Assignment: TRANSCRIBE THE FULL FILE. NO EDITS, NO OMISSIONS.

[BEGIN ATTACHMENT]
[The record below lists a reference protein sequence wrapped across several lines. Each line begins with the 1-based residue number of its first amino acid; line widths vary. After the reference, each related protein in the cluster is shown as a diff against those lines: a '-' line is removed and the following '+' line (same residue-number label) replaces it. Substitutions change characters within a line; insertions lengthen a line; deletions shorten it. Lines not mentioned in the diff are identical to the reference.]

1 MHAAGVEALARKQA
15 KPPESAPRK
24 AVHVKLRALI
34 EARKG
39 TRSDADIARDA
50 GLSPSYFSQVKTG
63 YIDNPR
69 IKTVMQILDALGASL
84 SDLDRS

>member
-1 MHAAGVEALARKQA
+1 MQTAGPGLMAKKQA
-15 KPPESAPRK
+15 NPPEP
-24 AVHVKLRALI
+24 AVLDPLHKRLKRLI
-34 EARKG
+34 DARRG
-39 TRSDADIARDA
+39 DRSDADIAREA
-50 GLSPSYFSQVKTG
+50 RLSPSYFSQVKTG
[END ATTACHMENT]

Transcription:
[The record below lists a reference protein sequence wrapped across several lines. Each line begins with the 1-based residue number of its first amino acid; line widths vary. After the reference, each related protein in the cluster is shown as a diff against those lines: a '-' line is removed and the following '+' line (same residue-number label) replaces it. Substitutions change characters within a line; insertions lengthen a line; deletions shorten it. Lines not mentioned in the diff are identical to the reference.]

1 MHAAGVEALARKQA
15 KPPESAPRK
24 AVHVKLRALI
34 EARKG
39 TRSDADIARDA
50 GLSPSYFSQVKTG
63 YIDNPR
69 IKTVMQILDALGASL
84 SDLDRS

>member
-1 MHAAGVEALARKQA
+1 MQTAGPGLMAKKQA
-15 KPPESAPRK
+15 NPPEP
-24 AVHVKLRALI
+24 AVLDPLHKRLKRLI
-34 EARKG
+34 DARRG
-39 TRSDADIARDA
+39 DRSDADIAREA
-50 GLSPSYFSQVKTG
+50 RLSPSYFSQVKTG